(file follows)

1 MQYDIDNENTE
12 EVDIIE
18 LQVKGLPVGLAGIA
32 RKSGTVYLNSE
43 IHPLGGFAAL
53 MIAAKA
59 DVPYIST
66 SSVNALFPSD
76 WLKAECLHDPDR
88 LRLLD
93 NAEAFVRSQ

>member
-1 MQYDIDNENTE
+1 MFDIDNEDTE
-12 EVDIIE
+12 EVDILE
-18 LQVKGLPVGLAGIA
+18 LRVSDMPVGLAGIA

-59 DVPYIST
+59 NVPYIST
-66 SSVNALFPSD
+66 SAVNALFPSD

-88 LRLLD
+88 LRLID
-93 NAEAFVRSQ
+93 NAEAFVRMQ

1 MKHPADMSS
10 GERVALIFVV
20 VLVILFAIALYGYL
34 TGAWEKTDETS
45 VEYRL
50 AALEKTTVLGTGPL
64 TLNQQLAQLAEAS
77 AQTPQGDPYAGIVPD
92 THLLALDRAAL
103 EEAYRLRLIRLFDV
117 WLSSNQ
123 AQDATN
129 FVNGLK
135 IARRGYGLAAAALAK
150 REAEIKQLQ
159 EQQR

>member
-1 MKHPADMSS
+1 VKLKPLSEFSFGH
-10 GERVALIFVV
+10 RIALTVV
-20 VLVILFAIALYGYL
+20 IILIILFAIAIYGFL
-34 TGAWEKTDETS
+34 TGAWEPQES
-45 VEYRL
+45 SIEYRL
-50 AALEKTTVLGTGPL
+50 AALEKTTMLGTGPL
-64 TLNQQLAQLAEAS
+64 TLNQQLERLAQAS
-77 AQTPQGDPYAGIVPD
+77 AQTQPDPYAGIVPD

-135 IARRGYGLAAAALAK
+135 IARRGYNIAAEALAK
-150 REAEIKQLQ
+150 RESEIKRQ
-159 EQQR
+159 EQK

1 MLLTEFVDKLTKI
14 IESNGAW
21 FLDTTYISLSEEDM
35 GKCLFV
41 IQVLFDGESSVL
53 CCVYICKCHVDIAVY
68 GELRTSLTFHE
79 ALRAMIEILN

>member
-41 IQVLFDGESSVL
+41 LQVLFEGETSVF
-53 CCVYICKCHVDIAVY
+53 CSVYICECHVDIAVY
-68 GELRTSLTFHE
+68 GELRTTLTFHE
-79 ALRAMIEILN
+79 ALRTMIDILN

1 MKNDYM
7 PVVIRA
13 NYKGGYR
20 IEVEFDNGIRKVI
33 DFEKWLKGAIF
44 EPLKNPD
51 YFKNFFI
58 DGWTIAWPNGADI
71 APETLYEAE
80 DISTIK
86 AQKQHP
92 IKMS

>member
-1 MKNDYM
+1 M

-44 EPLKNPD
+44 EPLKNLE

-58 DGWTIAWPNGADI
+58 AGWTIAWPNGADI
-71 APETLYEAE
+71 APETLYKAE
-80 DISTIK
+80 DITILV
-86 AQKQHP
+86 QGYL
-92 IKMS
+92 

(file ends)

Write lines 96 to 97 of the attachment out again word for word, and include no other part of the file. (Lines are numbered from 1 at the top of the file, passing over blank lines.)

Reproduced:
-1 MKNDYM
+1 M